From US Highway 93, access West Fork Road (State Highway 473) about 7 kilometres south of Darby or via Conner Cutoff Road which is about 37 kilometres north of Chief Joseph Pass at the Montana-Idaho border. From the intersection with Conner Cutoff Road, drive south along West Fork Road for about 13 kilometres to the signed turnoff for Trapper Peak (forestry road 5630). Turn right and drive up the forestry road for about 10 kilometres to the signed trailhead (parking space for about half a dozen vehicles; no toilets). The forestry road is usually well-maintained and suitable for 2WD vehicles.
Trapper Peak is very popular with local hikers, and there were already several cars at the trailhead when we arrived. We started the trip with a steady and moderately steep climb on a well-defined trail going up Trapper Peak's southeast ridge. Most of this initial hike is in forest, but there are a few openings just a little bit off the trail which grant some enticing views of the upper mountain.
A short distance below tree line, we began running into a lot of lingering snow patches which ultimately obscured the trail. Fortunately, most of the snow was still quite supportive, and although we probably could have climbed more directly toward the summit ridge, we veered a bit to climber's right where we found less snow and more scenic views. Passing below an eastern outlier of Trapper Peak, we eventually cleared the last of the trees and trudged through more snow patches to reach the summit ridge. We had no trouble hiking up the remaining Class 2 terrain to reach the summit.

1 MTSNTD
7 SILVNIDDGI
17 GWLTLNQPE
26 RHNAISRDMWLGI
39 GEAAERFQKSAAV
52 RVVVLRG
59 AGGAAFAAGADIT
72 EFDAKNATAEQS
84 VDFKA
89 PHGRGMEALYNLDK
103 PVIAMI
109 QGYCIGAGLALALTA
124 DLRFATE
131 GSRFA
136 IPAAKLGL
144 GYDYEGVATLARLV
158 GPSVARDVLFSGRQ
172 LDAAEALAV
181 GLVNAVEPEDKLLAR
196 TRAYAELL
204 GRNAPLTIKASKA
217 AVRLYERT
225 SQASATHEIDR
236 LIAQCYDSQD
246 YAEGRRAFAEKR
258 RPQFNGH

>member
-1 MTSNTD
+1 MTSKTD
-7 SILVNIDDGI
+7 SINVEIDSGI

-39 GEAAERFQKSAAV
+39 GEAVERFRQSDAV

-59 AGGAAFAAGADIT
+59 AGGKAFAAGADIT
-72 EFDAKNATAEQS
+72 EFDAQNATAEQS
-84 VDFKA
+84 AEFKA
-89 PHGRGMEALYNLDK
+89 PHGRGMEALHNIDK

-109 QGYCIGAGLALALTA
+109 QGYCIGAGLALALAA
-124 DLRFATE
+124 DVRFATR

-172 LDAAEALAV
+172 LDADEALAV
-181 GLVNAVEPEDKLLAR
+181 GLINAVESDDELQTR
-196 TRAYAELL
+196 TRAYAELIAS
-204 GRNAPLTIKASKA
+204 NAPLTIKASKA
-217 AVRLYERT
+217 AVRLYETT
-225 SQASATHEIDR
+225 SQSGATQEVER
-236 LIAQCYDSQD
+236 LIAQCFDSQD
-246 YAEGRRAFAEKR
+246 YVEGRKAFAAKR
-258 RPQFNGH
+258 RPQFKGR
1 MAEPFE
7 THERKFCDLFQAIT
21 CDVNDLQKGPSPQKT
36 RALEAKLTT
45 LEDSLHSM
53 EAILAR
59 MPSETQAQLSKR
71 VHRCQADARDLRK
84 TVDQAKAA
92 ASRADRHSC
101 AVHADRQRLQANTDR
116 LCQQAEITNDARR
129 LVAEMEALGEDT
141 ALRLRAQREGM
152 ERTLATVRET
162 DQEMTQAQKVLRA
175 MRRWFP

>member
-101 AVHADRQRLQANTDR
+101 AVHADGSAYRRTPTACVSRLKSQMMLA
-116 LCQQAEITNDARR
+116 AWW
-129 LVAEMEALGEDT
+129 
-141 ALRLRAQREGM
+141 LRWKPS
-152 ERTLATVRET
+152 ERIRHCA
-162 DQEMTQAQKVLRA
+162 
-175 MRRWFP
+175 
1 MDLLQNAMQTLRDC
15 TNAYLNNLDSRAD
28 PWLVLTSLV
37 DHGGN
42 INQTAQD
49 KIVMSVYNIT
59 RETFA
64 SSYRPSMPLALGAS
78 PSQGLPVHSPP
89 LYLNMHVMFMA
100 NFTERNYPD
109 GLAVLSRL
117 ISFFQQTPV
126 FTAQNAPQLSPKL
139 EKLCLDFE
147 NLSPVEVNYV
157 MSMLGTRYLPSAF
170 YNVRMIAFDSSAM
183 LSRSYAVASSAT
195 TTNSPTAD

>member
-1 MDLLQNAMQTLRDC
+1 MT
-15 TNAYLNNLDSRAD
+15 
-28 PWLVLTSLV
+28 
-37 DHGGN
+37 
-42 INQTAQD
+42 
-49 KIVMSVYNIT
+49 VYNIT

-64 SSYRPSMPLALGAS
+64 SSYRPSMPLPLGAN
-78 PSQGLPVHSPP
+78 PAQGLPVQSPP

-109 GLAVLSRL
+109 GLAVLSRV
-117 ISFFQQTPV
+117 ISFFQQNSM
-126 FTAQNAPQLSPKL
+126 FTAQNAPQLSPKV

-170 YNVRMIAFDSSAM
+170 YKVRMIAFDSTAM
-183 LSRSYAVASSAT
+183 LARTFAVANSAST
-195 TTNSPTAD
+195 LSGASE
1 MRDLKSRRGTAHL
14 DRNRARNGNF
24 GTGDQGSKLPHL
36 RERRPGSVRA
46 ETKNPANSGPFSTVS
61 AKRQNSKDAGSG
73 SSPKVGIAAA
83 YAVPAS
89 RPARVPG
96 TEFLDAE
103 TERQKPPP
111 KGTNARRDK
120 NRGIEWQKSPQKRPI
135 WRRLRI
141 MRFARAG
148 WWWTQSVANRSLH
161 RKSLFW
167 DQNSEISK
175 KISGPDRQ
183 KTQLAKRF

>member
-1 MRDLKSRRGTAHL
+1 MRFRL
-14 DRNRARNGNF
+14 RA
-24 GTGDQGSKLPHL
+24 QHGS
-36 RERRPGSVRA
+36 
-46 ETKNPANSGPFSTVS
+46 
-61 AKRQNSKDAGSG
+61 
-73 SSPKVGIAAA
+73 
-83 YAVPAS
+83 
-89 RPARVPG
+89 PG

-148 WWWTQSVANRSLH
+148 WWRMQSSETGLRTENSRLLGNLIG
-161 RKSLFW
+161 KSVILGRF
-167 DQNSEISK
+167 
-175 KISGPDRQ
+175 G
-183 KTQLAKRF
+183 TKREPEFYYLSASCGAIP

On descent, we took a slightly more direct line down through the numerous snow patches and eventually regained our trail of ascent without too much trouble. The subsequent hike back to the trailhead felt long but was uneventful.
As viewed from US Highway 93, Trapper Peak is right of centre while North Trapper Peak is at far right.
Photo courtesy of Zosia Zgolak
|Zosia starts the hike at the well-marked trailhead.|
|Zosia gets her first clear glimpse of Trapper Peak's summit (centre) from a semi-open ridge not far from the trailhead.|
|Higher up, the trail is largely obscured by lingering snow, but fortunately, the snow is still supportive on this day.|
|Zosia continues along the edge of the snow as the ridge becomes more well-defined.|
|Zosia crosses more lingering snow patches as she heads for the summit ridge in the distance.|
|Gem Lake can be seen from the summit ridge.|
|Zosia grinds her way up the last slopes before the summit.|
A pack rat is spotted dashing about on the summit rocks.
Photo courtesy of Zosia Zgolak
|Zosia and Sonny relax on the summit of Trapper Peak (3096 metres).|
|Boulder Peak is left of centre in this view to the southwest.|
Cave Lake (bottom right) sits at the foot of Trapper Peak's huge north face while El Capitan stands out in the distance to the northwest.
|Here is Trapper Peak's summit survey marker.|
|The access gully for North Trapper Peak is still choked with snow.|
|Zosia takes advantage of the firm snow on descent.|
Distance: 13.9 kilometres
Round-Trip Time: 8 hours 42 minutes
Net Elevation Gain: 1253 metres